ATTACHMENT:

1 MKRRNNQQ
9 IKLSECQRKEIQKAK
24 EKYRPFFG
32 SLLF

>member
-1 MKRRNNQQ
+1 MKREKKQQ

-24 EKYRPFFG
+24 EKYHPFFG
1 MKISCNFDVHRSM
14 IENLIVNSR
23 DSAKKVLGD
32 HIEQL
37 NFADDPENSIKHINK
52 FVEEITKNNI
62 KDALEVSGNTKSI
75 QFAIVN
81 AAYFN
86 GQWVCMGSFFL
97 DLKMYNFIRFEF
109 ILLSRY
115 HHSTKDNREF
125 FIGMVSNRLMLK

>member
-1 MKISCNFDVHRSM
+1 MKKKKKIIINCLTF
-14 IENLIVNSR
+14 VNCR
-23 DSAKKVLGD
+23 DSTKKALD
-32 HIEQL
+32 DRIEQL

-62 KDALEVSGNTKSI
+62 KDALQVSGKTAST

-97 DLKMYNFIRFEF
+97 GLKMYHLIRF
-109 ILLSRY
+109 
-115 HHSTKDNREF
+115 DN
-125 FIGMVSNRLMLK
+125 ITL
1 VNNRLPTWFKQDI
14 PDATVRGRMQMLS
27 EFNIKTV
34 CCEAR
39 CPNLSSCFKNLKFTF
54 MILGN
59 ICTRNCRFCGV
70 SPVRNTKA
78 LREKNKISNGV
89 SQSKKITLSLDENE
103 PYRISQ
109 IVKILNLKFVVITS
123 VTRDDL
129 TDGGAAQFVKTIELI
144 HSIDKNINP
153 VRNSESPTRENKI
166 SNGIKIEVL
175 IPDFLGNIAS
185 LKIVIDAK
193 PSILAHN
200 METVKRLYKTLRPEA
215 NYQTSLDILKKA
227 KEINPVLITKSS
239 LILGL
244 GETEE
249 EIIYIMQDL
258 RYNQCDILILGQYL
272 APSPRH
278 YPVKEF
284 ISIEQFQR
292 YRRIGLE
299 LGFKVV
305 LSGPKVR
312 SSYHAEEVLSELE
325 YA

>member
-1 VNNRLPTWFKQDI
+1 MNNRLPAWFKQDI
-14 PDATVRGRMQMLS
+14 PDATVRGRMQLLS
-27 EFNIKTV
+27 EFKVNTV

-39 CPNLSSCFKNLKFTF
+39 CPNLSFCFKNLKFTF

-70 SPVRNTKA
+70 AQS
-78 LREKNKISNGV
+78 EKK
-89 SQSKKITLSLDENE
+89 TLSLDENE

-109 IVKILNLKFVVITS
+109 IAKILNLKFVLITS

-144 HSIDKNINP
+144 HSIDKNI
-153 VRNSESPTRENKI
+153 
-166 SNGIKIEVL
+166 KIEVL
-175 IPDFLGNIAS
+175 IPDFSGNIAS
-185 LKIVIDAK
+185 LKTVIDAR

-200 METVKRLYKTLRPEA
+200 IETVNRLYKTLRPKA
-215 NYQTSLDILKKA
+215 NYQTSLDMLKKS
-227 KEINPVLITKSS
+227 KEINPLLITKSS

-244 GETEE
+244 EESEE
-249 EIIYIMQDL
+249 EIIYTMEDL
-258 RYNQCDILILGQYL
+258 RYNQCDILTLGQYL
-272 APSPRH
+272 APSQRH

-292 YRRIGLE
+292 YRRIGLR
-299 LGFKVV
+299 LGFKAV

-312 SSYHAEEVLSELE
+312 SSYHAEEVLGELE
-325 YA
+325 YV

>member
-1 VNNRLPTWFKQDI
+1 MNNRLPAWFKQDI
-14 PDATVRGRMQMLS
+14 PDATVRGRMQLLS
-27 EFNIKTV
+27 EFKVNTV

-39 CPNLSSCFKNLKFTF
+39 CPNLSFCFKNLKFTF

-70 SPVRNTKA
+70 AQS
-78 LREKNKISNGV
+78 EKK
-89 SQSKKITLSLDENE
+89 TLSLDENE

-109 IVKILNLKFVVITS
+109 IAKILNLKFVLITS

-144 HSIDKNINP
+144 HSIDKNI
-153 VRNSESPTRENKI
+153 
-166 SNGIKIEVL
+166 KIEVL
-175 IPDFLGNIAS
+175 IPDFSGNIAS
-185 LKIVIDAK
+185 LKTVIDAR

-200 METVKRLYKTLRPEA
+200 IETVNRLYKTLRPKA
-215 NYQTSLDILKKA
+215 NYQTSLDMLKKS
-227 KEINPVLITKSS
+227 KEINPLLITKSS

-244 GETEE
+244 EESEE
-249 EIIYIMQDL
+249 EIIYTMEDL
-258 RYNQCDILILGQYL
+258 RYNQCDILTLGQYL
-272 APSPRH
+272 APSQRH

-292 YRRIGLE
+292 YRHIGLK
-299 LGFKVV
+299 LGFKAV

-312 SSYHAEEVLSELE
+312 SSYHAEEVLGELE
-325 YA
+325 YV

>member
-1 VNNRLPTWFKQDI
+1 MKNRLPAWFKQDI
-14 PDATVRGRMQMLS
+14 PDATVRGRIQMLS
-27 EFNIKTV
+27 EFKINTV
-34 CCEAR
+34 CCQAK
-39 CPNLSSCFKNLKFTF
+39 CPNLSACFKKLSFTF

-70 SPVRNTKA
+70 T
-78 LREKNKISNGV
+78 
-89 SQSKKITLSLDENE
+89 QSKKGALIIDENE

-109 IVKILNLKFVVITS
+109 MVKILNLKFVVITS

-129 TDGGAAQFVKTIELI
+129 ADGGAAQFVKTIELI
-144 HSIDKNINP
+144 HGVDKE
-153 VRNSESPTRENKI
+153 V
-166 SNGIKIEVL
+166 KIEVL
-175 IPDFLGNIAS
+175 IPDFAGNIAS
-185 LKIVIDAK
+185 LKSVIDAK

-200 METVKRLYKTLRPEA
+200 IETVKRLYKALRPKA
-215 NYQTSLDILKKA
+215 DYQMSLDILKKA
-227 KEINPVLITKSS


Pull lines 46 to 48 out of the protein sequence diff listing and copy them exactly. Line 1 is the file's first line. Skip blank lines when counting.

34 CCEAR
39 CPNLSSCFKNLKFTF
54 MILGN